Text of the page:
The prescription drug abuse epidemic in America is attracting increasing attention from both the media and law enforcement.
Increasingly, the people facing criminal charges related to prescription drug abuse are not just the individuals who are addicted to drugs like hydrocodone (Vicodin) or codeine. Doctors, pharmacists, nurses and other medical professionals are finding themselves under law enforcement scrutiny as well.
Two common charges we are often asked about are prescription fraud (California Health & Safety Code 11153 HS) and prescribing controlled substances to an addict (California Health & Safety Code 11156 HS). Both of these charges are regularly brought against health care providers. But what is the difference between them?
The difference in legal definition between HS 11153 and HS 11156
HS 11153 and HS 11156 address slightly different behaviors.
Prescription fraud under HS 11153 is the act of knowingly writing a prescription that is not for a legitimate medical purpose or is outside the usual course of treatment. Note that this crime can only be committed by someone with the authority to prescribe drugs--such as a doctor or nurse practitioner.
Also, under HS 11153 prescription fraud law, it also does not matter whether the person you prescribe drugs to is an addict or wants the drugs for some other reason (for example, to sell them, or use them to enhance academic or athletic performance).
Providing controlled substances to an addict under HS 11156, on the other hand, occurs when someone prescribes, administers OR dispenses controlled substances to an addict, or someone who claims to be an addict. This means that the crime may be committed by health care providers or caregivers who can't actually prescribe drugs themselves--like pharmacists or nursing home workers.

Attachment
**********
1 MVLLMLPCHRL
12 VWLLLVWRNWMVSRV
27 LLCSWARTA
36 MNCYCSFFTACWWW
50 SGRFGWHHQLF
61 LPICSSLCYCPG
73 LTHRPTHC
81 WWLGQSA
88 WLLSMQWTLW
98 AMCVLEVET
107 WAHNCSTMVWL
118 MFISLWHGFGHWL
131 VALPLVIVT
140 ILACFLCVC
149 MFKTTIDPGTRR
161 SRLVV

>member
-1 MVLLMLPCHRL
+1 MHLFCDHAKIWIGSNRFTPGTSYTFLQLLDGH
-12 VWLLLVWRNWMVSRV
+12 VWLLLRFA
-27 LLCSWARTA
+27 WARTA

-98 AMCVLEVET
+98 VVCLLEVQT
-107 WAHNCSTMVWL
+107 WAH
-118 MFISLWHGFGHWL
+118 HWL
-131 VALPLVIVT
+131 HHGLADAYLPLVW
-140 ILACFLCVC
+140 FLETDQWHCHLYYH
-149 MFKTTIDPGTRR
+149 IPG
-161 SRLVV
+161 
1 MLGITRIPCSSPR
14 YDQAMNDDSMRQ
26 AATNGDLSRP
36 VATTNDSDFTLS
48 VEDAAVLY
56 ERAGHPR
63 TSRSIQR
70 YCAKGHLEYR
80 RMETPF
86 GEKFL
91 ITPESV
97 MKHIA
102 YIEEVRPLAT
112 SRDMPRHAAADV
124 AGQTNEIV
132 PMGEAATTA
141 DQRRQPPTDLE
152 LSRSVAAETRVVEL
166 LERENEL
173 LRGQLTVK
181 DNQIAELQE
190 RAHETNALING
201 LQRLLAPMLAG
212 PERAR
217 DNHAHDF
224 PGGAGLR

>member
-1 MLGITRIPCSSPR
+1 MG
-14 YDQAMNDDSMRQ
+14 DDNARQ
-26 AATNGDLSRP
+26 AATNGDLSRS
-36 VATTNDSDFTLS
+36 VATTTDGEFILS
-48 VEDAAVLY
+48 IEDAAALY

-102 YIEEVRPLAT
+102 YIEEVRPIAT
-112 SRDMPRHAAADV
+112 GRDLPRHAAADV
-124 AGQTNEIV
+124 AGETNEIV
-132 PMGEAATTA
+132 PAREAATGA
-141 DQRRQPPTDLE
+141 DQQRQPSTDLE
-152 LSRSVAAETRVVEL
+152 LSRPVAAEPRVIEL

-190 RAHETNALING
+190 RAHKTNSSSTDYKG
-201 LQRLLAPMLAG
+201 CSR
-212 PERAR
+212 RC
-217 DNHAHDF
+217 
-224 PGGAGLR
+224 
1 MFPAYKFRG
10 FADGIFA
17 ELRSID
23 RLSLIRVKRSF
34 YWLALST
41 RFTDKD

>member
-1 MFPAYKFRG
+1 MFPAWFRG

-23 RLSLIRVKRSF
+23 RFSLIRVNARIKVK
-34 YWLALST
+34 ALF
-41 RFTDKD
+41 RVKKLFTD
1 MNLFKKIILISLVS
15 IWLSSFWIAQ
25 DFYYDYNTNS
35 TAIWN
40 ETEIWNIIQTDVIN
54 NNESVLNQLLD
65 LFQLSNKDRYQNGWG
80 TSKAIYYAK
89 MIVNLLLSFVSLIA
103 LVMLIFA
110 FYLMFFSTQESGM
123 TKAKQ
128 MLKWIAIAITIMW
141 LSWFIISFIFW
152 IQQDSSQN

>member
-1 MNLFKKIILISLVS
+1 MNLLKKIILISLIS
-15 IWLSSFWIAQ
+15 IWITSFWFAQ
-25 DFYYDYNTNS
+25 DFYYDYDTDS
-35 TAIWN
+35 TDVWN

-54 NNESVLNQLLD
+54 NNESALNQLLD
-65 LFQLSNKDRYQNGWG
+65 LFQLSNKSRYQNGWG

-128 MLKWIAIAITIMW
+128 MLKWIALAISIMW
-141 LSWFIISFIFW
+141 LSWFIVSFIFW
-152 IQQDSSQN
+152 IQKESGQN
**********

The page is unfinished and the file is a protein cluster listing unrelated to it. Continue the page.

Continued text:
Also, you are only guilty of HS 11156 if you are aware that the person receiving the drugs is an addict.
In practice, many people are charged under both Health & Safety Code 11153 HS and Health & Safety Code 11156 HS.
Here are some examples of scenarios in which people might be charged with one or the other of these crimes.
HS 11153 prescription fraud: May is a doctor. She regularly sees homeless patients who claim to be suffering from chronic pain. May is aware that these patients are actually seeking prescriptions for powerful painkillers that they then turn around and sell to a local drug dealer--who will, in turn, take them to rural areas and sell them to opioid addicts. May writes prescriptions for these drugs anyway. She is guilty of prescription fraud.
HS 11156 prescribing drugs to an addict: Bill is a small-town pharmacist. A customer brings him a prescription for Vicodin. Bill is friends with the customer's sister and has heard from her that the man is addicted to Vicodin. But Bill fills the prescription anyway. He is guilty of prescribing drugs to an addict.
Both HS 11153 and HS 11156: Sam is the personal physician to a celebrity. He regularly writes the celebrity prescriptions for drugs that she has no medical need for but instead distributes to her friends at parties. He also sometimes administers intravenous painkillers to her even though she displays signs of physical addiction to those painkillers. He can be charged with both prescription fraud and prescribing controlled substances to an addict.
Penalties for prescription fraud and prescribing controlled substances to an addict
These distinctions aside, the penalties for HS 11153 and HS 11156 are very similar.
Both are wobblers--which means that they can be charged as either a misdemeanor or a felony, at the discretion of the prosecutor. Both carry a maximum jail sentence of one (1) year when charged as a misdemeanor, and up to three (3) years when charged as a felony.